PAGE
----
Did you know that the iPhone will turn 15 years old in 2022?
It feels like just the other day you were lining up around the block to get your hands on that first-generation iPhone in the summer of 2007.
It certainly did shock us here at Mobile Tech Addicts that Apple’s offering has been around for so long, but it’s absolutely true.
This persistently popular device has now been a staple in the lives of countless millions of people globally for one and a half decades.
Knowing that, we felt now was a perfect time to celebrate the past, present, and future of this true icon of the digital age.
Below, we chart the not-so-humble past of the pioneering smartphone. We also go into the future, as many of you may have found this article looking for the answer to the most important question of all:
What’s next for the iPhone?
The History of an Icon: iPhone
While the iPhone has (quite correctly) been lauded as an absolute game-changer that revolutionized not only the cell phone market but also the way we live our lives today, it was far from the first smartphone to ever hit the market.
1992: Simon Starts the Smartphone Revolution – Apple Unveils ‘Casper’
In fact, just as we’re now looking back on 15 years of Apple’s flagship product, it was 15 years before that in the heady days of 1992 that the first ‘smartphone’ was created by IBM.
This first phone was called Simon, or the Simon Personal Communicator in full.
The device combined the basic elements of a cell phone (i.e., calling) with the core functions that were around at the time on Personal Digital Assistant (PDA) devices.
These major features included sending emails, faxes, and pages (remember those?) as well as an address book, calendar, notepad, and other features.
Though IBM Simon was certainly revolutionary for its time, it was far from perfect.
For one thing, the battery only lasted for an hour at a time. Additionally, it was a massive piece of equipment compared to the slimline flip phones that were soon to dominate the market during the 90s.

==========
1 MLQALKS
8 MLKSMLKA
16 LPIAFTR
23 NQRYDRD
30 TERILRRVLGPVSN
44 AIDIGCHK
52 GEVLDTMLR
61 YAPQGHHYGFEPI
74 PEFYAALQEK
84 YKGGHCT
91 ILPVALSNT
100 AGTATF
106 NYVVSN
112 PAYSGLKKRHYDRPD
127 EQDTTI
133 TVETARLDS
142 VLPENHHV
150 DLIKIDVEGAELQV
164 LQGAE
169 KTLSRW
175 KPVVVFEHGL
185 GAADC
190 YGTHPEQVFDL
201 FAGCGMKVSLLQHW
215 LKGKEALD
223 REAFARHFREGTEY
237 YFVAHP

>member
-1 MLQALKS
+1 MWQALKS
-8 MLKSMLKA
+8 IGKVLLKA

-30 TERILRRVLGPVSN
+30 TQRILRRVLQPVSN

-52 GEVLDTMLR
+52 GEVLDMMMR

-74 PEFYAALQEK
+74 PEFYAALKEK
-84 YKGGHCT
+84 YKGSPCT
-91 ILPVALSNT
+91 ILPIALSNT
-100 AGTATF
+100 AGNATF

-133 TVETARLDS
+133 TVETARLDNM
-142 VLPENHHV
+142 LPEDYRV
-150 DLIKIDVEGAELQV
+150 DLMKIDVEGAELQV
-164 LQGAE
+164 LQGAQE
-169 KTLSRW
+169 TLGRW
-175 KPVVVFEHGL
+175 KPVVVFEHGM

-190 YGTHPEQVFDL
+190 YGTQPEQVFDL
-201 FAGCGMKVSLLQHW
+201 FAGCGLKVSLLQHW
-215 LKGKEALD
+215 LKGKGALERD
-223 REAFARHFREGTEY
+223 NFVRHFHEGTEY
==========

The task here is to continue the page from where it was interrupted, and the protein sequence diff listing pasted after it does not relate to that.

As if that wasn’t enough, the device cost a minimum of $899; the equivalent of roughly $1,435 in modern money. With all of that working against the product, the device was hardly a success.
It took two years from the first demonstration of a prototype model at the COMDEX 1992 tradeshow in Las Vegas before Simon hit the market. However, there it stayed only for a brief six-month fling between late 1994 to early 1995.
While only 50,000 units were sold during that time, it was still enough for the industry as a whole to take note of.
Indeed, at the time of Simon’s brief moment in the spotlight, Apple may have been focussing more on its success in the home computer market. Certainly, 4 million users of its computer system and the launch of its new Macintosh LC II was worth celebrating.
However, you have to imagine that someone at Apple was paying attention to that first smartphone innovation, and that a germ of an idea was slowly- very slowly – beginning to form.
Casper – The Friendly Voice-Recognition Software
Another really interesting thing happened at Apple HQ back in 1992.
Nine months before Simon’s prototype (known as “Sweetspot”) was revealed to the world at COMDEX, Apple had a big reveal of their own in March of that year.